Abdominal pain and diarrhoea: Sometimes mucus, pus or blood is mixed with the diarrhoea;
Tiredness and fatigue: This can be due to the illness itself, from the weight loss associated with flare-ups or surgery, from anaemia (see below) or to a lack of sleep if you have to keep getting up in the night with pain or diarrhoea;
Feeling generally unwell: Some people may have a raised temperature and feel feverish;
Loss of appetite and weight loss: Weight loss can also be due to the body not absorbing nutrients from the food you eat because of the inflammation in the gut;
Anaemia (a reduced level of red blood cells): You are more likely to develop anaemia if you are losing blood, are not eating much, or your body is not fully absorbing the nutrients from the food you do eat. Anaemia can make you feel very tired.
As well as that, Crohn’s can cause the following issues:
Joints: Inflammation of the joints, often known as arthritis, is a common complication of Crohn’s Disease;
Skin: Crohn’s can also cause skin problems. The most common skin problem is erythema nodosum, which consists of raised tender red or violet swellings 1.5cm in diameter, usually on the legs. More rarely, a condition called pyoderma gangrenosum, which starts as small tender blisters or pustules, which become painful, deep ulcers. These can occur anywhere on the skin, but most commonly appear on the shins or near stomas. Another skin condition associated with Crohn’s Disease is Sweet’s Syndrome, where tender red nodules appear on the upper limbs, face and neck, sometimes with a fever;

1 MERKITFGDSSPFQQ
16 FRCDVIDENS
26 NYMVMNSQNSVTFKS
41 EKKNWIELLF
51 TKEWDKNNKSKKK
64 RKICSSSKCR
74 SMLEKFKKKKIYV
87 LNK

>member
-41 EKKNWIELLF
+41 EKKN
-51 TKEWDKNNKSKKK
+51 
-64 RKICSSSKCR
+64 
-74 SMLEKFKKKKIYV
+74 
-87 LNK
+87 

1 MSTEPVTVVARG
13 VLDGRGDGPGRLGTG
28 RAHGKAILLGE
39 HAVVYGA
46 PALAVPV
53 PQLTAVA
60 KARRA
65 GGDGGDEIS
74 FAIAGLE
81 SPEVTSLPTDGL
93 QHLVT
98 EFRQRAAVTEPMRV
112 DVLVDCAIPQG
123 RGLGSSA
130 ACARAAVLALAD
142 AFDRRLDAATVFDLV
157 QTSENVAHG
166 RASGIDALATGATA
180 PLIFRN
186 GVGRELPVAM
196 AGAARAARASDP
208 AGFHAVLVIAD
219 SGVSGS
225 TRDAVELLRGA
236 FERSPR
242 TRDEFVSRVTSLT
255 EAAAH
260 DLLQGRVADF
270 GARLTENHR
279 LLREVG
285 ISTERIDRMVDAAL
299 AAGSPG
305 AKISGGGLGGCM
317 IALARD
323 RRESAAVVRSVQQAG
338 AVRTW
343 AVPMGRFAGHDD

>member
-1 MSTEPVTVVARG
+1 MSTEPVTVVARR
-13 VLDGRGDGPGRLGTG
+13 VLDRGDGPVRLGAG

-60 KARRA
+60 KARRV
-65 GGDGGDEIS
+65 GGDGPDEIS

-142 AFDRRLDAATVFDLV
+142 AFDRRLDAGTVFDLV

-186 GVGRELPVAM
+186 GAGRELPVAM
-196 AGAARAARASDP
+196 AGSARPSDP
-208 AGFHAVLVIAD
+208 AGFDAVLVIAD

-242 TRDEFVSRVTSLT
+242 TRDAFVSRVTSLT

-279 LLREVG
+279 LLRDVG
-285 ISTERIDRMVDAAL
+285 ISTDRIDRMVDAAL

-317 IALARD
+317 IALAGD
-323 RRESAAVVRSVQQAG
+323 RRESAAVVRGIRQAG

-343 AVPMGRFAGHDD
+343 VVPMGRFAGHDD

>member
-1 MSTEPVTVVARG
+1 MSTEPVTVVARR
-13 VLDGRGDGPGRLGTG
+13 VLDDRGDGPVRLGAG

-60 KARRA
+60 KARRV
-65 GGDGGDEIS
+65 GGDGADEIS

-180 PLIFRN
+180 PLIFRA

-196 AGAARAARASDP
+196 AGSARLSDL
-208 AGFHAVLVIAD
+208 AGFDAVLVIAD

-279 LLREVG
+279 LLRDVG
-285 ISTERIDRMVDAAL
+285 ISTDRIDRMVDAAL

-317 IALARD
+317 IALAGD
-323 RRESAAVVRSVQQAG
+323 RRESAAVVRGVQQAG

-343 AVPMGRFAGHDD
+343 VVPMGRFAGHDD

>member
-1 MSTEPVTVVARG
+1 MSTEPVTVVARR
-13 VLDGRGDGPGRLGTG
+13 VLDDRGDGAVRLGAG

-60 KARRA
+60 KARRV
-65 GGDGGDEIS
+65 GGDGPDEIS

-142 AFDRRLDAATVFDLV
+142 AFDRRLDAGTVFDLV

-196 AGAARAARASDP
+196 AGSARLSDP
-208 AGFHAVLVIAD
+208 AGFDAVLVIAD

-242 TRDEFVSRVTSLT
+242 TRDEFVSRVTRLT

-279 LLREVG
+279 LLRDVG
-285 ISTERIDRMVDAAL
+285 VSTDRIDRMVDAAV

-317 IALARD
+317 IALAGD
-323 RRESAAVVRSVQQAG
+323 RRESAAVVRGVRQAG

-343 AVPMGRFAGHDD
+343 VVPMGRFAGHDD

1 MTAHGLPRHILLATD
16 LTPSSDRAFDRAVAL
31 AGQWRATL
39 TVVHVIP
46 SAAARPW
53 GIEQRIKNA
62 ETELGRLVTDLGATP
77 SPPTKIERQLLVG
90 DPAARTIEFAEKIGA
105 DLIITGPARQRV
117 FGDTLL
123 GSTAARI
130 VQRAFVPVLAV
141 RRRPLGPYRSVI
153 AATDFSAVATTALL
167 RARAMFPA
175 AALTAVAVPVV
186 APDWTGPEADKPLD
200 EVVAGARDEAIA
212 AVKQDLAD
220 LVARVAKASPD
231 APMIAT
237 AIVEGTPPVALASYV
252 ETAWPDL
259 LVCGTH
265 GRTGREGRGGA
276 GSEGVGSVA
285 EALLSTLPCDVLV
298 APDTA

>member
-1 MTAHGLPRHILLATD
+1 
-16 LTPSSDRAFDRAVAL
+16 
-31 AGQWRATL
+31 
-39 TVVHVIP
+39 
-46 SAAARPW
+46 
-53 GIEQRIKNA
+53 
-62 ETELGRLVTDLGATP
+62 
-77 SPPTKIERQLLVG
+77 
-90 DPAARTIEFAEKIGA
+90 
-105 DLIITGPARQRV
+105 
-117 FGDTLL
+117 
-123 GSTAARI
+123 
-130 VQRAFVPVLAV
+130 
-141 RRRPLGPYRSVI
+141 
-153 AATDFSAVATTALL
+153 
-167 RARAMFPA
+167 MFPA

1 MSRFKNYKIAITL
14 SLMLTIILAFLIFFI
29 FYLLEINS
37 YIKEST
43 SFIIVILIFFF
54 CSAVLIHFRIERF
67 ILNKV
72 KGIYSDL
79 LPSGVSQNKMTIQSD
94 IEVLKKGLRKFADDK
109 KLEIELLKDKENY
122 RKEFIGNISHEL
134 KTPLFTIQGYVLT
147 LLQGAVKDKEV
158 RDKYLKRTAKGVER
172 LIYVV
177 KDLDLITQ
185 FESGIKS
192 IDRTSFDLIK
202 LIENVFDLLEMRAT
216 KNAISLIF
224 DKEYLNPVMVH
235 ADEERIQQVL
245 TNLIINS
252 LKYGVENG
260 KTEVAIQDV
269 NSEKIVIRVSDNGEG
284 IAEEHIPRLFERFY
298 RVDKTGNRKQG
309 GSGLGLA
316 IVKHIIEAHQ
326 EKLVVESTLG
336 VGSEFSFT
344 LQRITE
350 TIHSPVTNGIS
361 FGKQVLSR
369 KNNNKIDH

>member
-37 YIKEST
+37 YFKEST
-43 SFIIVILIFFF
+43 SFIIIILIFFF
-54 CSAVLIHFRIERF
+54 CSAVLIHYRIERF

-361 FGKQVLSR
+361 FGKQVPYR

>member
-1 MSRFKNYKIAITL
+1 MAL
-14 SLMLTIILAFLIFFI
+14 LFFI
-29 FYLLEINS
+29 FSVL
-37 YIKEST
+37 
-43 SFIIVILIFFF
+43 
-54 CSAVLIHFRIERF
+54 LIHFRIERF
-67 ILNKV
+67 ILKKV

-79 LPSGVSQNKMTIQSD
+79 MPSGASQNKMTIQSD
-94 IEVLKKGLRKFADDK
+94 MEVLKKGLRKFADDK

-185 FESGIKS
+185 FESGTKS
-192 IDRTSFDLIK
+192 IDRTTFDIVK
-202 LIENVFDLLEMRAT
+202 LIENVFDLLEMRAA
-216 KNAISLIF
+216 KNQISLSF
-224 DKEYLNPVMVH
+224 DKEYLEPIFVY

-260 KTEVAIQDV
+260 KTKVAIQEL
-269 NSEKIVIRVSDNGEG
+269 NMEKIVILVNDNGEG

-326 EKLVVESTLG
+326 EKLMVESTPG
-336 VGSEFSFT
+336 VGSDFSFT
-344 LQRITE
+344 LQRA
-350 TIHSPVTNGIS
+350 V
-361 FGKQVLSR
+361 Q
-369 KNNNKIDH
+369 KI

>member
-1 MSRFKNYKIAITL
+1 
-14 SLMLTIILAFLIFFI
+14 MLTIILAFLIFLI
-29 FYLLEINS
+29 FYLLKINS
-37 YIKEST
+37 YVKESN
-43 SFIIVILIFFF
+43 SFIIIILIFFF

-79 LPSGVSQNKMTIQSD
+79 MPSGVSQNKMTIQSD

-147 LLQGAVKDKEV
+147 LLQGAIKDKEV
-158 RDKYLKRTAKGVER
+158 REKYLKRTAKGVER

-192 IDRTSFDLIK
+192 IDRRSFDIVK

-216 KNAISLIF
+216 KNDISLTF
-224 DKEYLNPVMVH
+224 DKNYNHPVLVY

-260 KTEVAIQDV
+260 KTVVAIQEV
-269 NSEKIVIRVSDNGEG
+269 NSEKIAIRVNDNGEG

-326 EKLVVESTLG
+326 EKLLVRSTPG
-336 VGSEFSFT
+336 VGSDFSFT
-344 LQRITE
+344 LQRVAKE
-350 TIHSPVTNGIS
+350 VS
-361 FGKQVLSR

Eyes: Eye problems affect some people with Crohn’s. The most common condition is episcleritis, which affects the layer of tissue covering the sclera, the white outer coating of the eye, making it red, sore and inflamed. The two other eye conditions linked with Crohn’s are scleritis (inflammation of the sclera itself) and uveitis (inflammation of the iris). These conditions are a lot more serious and can lead to loss of vision if not treated;
Bones: People with Crohn’s are more at risk of developing thinner and weaker bones;
Kidneys: People with Crohn’s Disease have an increased risk of developing kidney stones. This can be due to inflammation in the small bowel causing fat malabsorption, so the fat binds to calcium, leaving a molecule called oxalate free to be absorbed and deposited in the kidneys where it can form stones. Symptoms of kidney stones include pain, nausea, vomiting and blood in the urine.
Liver: Some complications are related to the liver and its function. About one in three people with Crohn’s develop gallstones. These are small stones made of cholesterol which may get trapped in the gallbladder, just beneath the liver, and can be very painful. Some of the drugs used to treat Crohn’s (for example, azathioprine and methotrexate) may affect the liver;
Blood circulation: People with Crohn’s are more than twice as likely to develop blood clots, including DVT (deep vein thrombosis) in the legs, and pulmonary embolisms in the lungs.
[Living with Crohn’s] depends on the severity of your condition and whether your disease is in a quiet or active phase.
With medication, many people with Crohn’s have mild and infrequent symptoms of diarrhoea and pain, and their illness may not affect their lives very much. Most people follow a course of intermittent relapses (flare-ups) with periods of well-being (remission) in between, when they are able to lead a full and complete working and social life. Less commonly, some people have more frequent or continuous symptoms in spite of medical and surgical treatment and have to adapt their lifestyle considerably.
At present there is no cure for Crohn’s, but drugs, and sometimes surgery, can give long periods of relief from symptoms.